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pronunciation: I use the symbols of International Phonetic Alphabet (IPA) in brackets (fonts used: Arial Unicode MS).
If not otherwise stated, adjectives are given in masculine, singular, nominative case. Nouns, in singular, nominative case. Verbs in present, singular, 1st person.
Greek script is monotonic (scr.mono.). If polytonic, it is so stated: scr.poly.

 achaic, Achaeans: See names for greeks and greece.
 attic language, literature: see location Attica.
ETYMOLOGY: from: lat.prep: ad = to + lat.n.masc: cantus, ‑ūs = song.
In phonetics: the way a syllable is emphasized, standing out of all other neighbouring ones either through greater length, lower or higher pitch, loudness, or a combination of those.
In pronunciation of language: 1. The way in which people in a particular area, country, or social group pronounce a language in a particular way. {@D.E.C.}
In pronunciation of language: A special emphasis, to emphasize a particular syllable in a word, or word in a sentence, or note in a set of musical notes.{@D.E.C.}
In writing: accent mark Any diacritical mark indicating a particular pronunciation.
In greek script: See greek diacritics, accents.
 aeolic, Aeolians: See names for greeks and greece.
 a.e.v., e.v.: See a.e.v. abbreviation.
a.e.v. = lat:ante eram vulgarem = before common era.
e.v. = lat: era vulgari = of the common era. (From roman times, onwards).
System of dividing historical time into 2 epoches: ancient, and the current times. It resembles the christian system: AEV/EV system / B.C. (Before Christ) / A.C. (After Christ) or A.D. (Anno Domini). But we avoid any religious connotations. I prefer to write the latin abbreviation, because latin is a classic language that can be used by speakers of various languages.
The system counts a year '0' (from 0 to 1) as in astronomical time‑counting, whereas in christian calendar, this year is named 1st.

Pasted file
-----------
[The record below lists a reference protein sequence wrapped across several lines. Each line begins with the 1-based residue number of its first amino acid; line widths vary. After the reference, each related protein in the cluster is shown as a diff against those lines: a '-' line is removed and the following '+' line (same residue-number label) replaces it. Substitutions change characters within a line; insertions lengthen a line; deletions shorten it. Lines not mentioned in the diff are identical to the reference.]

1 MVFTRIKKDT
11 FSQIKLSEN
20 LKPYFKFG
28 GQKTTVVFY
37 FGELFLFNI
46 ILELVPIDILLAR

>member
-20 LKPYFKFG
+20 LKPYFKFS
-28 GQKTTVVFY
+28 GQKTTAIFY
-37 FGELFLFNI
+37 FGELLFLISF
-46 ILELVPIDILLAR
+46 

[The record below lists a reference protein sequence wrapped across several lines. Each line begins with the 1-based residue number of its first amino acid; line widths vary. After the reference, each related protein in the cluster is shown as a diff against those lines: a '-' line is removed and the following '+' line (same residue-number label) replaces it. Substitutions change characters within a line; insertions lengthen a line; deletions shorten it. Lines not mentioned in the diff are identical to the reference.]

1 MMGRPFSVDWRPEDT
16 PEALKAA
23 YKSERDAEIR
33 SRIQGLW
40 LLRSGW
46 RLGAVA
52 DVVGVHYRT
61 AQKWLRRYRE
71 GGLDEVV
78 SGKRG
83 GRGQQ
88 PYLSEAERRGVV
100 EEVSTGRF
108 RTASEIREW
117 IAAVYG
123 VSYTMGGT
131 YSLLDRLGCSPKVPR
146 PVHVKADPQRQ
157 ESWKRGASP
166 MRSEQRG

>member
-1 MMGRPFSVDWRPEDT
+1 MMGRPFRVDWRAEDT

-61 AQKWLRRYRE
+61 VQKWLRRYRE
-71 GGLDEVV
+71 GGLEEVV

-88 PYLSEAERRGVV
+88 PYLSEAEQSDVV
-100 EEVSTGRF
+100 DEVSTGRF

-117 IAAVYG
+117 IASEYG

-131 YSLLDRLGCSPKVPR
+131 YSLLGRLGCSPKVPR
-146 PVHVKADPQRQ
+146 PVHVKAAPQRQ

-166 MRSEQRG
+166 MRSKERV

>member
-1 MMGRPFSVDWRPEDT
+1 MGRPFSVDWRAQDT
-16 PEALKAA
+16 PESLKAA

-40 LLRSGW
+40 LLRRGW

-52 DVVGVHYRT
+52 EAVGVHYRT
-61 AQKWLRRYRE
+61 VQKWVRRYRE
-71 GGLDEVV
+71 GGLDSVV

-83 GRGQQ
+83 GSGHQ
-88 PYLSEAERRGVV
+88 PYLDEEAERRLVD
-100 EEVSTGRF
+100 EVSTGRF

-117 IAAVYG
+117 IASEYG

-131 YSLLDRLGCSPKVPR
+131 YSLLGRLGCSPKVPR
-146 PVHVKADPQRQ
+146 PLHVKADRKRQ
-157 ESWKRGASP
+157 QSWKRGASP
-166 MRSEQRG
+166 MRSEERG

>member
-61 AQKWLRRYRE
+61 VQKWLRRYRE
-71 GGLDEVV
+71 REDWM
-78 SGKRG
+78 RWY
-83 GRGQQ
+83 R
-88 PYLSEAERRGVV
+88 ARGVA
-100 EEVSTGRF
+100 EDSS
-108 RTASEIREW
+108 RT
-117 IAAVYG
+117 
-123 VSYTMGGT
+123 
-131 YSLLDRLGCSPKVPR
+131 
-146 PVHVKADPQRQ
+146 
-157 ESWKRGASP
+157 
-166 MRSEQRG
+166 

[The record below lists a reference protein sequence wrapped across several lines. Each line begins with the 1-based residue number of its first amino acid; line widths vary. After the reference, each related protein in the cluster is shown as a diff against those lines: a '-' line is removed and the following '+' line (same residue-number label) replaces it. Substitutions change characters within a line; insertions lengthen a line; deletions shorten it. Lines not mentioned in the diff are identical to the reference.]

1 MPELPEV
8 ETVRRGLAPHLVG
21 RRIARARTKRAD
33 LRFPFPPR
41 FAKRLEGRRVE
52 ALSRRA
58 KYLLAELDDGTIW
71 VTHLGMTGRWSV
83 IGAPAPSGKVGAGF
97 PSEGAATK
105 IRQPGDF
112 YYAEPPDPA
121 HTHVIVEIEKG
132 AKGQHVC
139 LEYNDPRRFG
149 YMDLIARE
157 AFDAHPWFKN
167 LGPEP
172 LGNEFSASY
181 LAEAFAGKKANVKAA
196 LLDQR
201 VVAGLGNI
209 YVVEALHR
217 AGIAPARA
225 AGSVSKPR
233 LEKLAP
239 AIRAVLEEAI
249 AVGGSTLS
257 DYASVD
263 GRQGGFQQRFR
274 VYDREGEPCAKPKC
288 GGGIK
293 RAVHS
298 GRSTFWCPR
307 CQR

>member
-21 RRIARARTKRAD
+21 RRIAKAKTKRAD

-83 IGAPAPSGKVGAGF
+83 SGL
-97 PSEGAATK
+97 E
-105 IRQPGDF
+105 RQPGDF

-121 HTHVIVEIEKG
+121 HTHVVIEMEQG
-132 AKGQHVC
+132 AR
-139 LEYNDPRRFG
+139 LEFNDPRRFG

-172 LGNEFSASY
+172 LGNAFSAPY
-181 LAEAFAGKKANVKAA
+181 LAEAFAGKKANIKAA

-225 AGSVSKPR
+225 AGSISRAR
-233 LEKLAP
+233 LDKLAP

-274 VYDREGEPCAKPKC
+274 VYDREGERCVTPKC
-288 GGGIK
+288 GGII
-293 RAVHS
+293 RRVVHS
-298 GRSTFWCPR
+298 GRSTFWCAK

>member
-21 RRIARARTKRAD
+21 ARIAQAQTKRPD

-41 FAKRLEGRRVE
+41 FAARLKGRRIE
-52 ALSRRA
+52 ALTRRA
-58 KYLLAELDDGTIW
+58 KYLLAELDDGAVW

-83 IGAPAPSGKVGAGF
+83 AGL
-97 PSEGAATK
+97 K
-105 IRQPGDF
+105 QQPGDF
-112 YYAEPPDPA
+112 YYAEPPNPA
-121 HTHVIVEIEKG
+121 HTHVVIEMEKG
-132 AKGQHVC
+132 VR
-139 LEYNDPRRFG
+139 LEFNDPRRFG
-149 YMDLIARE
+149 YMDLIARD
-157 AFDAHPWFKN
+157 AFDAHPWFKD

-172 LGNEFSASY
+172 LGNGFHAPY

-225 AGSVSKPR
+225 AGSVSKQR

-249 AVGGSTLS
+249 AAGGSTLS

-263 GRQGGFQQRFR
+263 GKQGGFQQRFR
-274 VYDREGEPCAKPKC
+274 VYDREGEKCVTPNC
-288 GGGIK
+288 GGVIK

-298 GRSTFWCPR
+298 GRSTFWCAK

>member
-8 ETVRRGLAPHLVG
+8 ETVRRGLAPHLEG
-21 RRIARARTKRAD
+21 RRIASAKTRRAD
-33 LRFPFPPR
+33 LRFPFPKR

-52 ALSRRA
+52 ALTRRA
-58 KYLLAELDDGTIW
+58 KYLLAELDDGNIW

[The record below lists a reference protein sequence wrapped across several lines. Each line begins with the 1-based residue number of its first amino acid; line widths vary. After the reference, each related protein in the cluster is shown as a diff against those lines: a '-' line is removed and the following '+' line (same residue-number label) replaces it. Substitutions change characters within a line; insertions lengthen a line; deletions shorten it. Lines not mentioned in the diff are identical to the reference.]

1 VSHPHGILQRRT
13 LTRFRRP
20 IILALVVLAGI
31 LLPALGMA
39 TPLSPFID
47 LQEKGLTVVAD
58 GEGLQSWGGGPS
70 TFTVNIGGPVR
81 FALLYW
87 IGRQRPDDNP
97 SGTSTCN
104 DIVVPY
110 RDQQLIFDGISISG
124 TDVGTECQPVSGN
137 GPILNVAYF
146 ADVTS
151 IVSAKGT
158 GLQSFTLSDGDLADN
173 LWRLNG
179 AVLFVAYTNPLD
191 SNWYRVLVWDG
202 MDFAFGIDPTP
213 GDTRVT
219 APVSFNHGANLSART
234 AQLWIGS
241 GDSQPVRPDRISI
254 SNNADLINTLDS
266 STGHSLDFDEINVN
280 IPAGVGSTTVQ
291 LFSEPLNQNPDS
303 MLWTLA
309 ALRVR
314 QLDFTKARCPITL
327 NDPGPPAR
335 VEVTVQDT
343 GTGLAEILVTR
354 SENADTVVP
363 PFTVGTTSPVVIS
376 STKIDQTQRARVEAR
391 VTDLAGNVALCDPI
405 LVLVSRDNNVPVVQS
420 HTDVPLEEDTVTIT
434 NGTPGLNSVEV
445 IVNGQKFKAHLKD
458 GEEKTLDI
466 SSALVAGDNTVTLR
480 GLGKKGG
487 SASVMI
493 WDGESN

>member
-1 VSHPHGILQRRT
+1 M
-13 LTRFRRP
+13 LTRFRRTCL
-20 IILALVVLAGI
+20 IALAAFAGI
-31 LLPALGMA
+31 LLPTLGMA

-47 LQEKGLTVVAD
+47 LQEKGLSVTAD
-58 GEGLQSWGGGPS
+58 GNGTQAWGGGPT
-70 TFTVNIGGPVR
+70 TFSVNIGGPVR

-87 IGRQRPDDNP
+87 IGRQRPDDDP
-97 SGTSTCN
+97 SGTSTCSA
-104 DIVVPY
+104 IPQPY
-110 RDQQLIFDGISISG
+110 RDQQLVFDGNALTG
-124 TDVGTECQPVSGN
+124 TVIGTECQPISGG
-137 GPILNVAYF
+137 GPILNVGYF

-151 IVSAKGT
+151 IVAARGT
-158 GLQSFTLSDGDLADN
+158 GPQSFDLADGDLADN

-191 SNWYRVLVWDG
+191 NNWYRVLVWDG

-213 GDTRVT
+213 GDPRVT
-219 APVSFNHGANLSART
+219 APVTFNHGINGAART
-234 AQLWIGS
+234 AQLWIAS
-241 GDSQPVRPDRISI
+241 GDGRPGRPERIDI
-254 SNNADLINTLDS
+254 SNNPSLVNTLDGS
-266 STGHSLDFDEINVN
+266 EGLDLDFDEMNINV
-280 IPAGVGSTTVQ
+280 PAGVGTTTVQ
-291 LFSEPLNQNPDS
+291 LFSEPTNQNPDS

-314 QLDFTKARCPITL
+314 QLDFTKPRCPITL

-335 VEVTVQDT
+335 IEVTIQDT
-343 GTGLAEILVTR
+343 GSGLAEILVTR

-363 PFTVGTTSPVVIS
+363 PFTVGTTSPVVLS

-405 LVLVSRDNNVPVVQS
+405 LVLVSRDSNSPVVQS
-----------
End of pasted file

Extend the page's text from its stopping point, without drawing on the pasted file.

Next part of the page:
But, is the era really common? Perhaps, the end of antiquity happened during these times approximately to most of the world's civilizations (for westerners, the roman times). I hope, one day, we, humans decide to start a new counting... say. year:0to1 as the year we settle on Mars?
In my pages, when a date is not marked at all, e.v. is implied. Some dates of byzantine times are traditionally given in Julian calendar. Gregorian calendar is now iused in most christian countries.
Today's date in many calendars:
NOTE for the latin abbr:
AEV: ante+casus accusativus, sing: ante eram vulgarem.
EV: in casus dativus, sing: era vulgari.
From Alexandria of Egypt gre: Aλεξάνδρεια [ale'ksanδria], arabic: al‑iskandariyyah.
1. Alexandrian.
2. A type of verse in poetry, as used in an old french poem of 1580‑90 about Alexander the Great.
 allophone gre.adj.m‑f‑neu: αλλόφων‑oς ‑η ‑o(ν) [a`lofonos a`lofoni a`lofono(n)].
ETYMOLOGY: from gre.pronoun indefinite: άλλ‑oς ‑η ‑o(ν) = other + gre.n.f: φωνή = voice.
MEANING 1: Acoustical variation of one phoneme. The variation may or may not differentiate the function of meaning in the context of a given language. e.g. the allophones [k] and [q] are treated as one phoneme in english, but as different phonemes in arabic.
What is an allophone?
Phonemes and allophones by Kevin Russell
ALLOPHONE. The Columbia Guide to Standard American English.
MEANING 2: A person whose mother language is 'other'. E.g. an english speaker would call 'allophone' a non‑english speaker, a french speaker would call 'allophone' a non‑french speaker, etc.
ETYMOLOGY: From the lat.n.masc. alveolus, ‑i = small cavity.
MEANING in linguistics: see speech.
 aspiration in speech = breathing, to aspirate a sound, producing a [h] sound.